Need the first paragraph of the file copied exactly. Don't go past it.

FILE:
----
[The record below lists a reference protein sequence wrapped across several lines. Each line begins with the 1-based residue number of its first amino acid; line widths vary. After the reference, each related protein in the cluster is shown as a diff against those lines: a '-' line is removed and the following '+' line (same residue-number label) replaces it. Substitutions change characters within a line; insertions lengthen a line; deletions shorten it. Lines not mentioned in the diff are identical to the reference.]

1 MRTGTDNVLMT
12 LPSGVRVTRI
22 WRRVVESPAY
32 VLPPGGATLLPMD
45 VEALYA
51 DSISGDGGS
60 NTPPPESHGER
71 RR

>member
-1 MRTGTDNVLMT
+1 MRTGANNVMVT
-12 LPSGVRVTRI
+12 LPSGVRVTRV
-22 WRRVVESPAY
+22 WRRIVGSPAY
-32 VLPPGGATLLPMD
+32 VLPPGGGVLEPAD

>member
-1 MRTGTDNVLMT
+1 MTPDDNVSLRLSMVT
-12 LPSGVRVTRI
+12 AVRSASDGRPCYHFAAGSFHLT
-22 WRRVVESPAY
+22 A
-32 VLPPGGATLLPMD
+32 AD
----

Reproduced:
[The record below lists a reference protein sequence wrapped across several lines. Each line begins with the 1-based residue number of its first amino acid; line widths vary. After the reference, each related protein in the cluster is shown as a diff against those lines: a '-' line is removed and the following '+' line (same residue-number label) replaces it. Substitutions change characters within a line; insertions lengthen a line; deletions shorten it. Lines not mentioned in the diff are identical to the reference.]